Head of Buddha

I have some catching up to do at the Montreal Museum of Fine Arts. I always go to see the blockbuster shows but have never spent any time going through the permanent collection. In fact, I probably have seen more in the Louvre or the Metropolitan in New York than I have in Montreal! In the Asian section I found this beautiful Thai Buddha set against a dark wall, with some very dramatic lighting on it. Quite an elegant piece to draw.

Buddha

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8 Comments on “Head of Buddha”

  1. Mary says:

    I hate to see a lonely blog and i think the Thai Buddha is looking down and smiling at my great praising of your beautiful drawing of him :)
    I also love the strong shadow he cast and the cube on which he sits casting more geometric shapes and shadows. Great diagonal line values and very architectural.
    it’s amazing what hidden treasures we have in our very own museum which you are bringing
    to light (and shade) Great idea Shari!

    • Mary, you are so kind to me. The Buddha must be appreciating that kindness.
      There are so many treasures in the museum and what a relaxing way to spend some time. I would go back every week if I could.

  2. Ross C says:

    Now, I am really commenting on the previous day’s Greek and Roman sculptures, but the commenting on that day was far too crowded with all the Barcelona excitement, so I will comment here… where it is almost deserted except for Mary.
    I like the way you did very little detail on the sculptures… almost like an over-exposed photo. But what was really charming was how this focused the attention on that intense negative shape in the background… this might have looked ordinary if you had only included one sculpture but became really interesting with the multiple sculptures. Was this all intentional? Or did do a sketch of all the sculptures, get bored and think “what the hell, I will just do a really dark background”? I have done that before.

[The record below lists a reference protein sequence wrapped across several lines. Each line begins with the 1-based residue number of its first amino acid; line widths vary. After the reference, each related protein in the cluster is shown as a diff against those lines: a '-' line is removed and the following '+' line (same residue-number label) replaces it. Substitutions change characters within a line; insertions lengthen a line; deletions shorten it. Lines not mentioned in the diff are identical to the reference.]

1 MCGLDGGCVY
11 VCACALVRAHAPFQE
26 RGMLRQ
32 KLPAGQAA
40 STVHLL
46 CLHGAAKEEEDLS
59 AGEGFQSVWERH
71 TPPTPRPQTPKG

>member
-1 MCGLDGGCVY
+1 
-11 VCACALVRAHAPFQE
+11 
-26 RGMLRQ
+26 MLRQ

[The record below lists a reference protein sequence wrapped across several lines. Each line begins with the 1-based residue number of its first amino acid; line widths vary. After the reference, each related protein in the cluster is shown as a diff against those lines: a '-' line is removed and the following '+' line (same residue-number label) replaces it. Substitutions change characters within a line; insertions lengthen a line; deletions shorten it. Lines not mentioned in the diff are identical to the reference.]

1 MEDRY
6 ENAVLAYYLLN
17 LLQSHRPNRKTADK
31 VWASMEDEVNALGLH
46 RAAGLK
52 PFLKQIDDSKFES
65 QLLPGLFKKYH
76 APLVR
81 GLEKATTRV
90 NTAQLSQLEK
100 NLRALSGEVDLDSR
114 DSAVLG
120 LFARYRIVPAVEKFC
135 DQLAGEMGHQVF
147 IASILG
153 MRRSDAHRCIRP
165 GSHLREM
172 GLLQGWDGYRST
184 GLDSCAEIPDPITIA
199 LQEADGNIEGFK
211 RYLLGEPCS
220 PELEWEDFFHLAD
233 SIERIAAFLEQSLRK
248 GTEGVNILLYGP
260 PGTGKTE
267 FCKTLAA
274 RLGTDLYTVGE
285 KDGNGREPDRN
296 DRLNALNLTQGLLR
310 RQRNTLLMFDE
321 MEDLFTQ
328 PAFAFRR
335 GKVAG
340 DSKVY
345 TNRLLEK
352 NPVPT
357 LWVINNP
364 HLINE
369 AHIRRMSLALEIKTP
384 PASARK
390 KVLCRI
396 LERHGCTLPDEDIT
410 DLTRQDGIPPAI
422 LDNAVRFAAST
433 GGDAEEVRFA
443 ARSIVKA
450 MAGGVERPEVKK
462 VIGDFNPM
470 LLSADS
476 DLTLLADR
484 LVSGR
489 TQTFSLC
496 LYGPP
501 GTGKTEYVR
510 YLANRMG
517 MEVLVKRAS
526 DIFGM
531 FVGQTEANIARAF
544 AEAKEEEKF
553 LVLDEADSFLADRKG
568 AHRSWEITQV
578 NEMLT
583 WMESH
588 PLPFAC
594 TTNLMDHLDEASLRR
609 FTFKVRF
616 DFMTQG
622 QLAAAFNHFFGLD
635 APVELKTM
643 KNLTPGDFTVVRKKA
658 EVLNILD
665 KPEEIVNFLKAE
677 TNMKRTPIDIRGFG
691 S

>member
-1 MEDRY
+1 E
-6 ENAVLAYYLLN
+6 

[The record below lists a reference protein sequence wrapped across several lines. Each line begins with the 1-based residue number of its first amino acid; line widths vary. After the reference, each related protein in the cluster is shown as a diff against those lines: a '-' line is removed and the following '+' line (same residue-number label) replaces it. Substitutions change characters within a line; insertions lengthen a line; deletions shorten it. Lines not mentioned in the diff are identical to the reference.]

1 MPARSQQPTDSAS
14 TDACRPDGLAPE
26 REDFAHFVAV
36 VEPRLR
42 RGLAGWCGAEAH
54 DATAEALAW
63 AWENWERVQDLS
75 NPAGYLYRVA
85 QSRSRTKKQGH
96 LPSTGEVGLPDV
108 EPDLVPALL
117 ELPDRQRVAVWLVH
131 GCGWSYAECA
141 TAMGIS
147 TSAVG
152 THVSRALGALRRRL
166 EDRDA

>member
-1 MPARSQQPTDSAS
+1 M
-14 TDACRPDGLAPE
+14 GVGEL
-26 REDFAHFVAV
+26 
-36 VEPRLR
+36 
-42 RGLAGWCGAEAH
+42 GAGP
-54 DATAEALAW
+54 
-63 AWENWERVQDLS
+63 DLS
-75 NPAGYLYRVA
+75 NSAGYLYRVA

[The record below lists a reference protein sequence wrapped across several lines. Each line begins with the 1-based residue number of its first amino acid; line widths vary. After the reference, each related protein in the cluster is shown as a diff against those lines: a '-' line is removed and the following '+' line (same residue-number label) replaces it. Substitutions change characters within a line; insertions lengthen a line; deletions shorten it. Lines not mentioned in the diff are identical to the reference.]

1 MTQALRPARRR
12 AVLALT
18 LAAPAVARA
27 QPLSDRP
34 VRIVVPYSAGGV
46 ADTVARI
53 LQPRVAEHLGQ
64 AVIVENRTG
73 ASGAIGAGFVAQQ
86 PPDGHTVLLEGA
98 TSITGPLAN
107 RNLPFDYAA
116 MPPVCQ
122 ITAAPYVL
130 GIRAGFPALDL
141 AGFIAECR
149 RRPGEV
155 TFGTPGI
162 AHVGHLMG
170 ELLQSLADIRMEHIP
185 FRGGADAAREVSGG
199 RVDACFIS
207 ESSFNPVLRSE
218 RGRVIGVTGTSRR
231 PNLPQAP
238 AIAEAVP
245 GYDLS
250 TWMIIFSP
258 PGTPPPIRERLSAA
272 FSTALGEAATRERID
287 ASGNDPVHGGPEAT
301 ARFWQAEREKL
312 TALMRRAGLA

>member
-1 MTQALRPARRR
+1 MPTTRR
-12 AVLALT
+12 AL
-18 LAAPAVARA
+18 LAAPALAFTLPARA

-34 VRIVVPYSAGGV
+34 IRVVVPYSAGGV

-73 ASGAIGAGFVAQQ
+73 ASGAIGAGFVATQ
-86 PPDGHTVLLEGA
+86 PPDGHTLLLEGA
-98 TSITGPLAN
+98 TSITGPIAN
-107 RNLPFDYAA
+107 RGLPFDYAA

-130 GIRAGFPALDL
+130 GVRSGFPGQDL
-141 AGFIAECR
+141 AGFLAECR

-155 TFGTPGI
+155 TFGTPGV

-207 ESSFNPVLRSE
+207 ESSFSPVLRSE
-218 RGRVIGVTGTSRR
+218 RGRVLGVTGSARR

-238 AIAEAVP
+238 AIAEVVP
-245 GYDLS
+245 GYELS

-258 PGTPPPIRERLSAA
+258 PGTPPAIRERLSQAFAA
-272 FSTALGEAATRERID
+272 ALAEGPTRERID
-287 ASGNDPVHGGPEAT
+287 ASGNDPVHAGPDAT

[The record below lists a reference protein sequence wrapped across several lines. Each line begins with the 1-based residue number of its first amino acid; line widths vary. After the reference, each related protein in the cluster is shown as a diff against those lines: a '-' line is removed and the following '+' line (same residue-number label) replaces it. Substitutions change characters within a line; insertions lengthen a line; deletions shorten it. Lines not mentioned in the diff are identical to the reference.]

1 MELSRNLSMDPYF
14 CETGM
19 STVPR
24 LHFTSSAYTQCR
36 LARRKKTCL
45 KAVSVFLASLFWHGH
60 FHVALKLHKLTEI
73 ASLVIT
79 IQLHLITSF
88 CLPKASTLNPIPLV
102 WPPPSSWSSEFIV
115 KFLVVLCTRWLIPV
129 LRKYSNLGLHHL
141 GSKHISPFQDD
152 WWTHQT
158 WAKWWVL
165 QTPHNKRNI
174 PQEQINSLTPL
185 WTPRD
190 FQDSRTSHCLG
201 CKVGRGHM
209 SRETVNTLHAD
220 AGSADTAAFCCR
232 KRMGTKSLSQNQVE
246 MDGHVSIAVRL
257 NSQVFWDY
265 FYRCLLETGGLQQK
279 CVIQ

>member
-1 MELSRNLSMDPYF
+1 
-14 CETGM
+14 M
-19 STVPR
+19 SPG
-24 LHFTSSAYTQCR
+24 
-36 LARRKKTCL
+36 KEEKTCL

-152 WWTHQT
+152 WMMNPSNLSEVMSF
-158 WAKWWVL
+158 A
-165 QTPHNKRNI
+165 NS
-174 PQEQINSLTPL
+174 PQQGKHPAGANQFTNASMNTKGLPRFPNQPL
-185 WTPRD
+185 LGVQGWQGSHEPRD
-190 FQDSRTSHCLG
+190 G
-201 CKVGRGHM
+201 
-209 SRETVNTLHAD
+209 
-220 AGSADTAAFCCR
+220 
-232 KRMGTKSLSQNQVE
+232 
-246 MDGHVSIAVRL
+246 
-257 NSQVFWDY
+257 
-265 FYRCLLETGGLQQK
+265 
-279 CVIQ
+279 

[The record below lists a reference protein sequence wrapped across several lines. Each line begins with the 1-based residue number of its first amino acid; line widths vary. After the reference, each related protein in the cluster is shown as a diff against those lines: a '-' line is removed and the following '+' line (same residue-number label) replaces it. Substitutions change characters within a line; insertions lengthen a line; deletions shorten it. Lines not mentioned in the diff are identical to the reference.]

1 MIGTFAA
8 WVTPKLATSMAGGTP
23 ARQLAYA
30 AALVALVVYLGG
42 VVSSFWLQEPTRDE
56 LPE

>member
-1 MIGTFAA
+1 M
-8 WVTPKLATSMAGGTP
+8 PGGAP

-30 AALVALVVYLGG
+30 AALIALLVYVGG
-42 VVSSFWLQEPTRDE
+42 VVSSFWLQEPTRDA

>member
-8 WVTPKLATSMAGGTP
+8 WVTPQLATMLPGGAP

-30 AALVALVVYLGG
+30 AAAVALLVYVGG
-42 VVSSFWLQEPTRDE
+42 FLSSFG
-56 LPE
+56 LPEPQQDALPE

And my comment on the Buddha… I agree with you… Mary was being kind. : )

    • The dark was intentional. The wall in that room is an incredibly dark, rich blue. Because of that, and the dim lighting, the details on the sculptures were very subtle and beautiful. Do you think everything I do is some sort of lucky accident??

      • Ross C says:

        Certainly not… I think the Buddha is a good example of that… no lucky accidents there. : )
        (Just in case you are wondering… I would never be that mean on a well-populated page)

      • Well it’s good to see you back Ross. It certainly helps my over-inflated ego after all that Barcelona excitement.

      • Ross C says:

        It’s a tough job, but someone has to keep your feet on the ground. Now, I really have to go because it is late on this side of the globe.

    • Mary says:

      Now Ross, you’ll probably miss this because it’s being added days later.
      Shari was referring to my kindness in not leaving her blog empty not because her drawing
      of the Buddha wasn’t good. I try to find positive elements in artists’ efforts and Shari
      wouldn’t have posted it if she felt it was a failure. So neither she nor I agree with you about
      what i consider a lack of sensitivity on your part. I see absolutely no mention in her description of failing to capture the “beauty and elegance” in this bust.
      Of course, you’re not a teacher nor an art critic for that matter so who cares?


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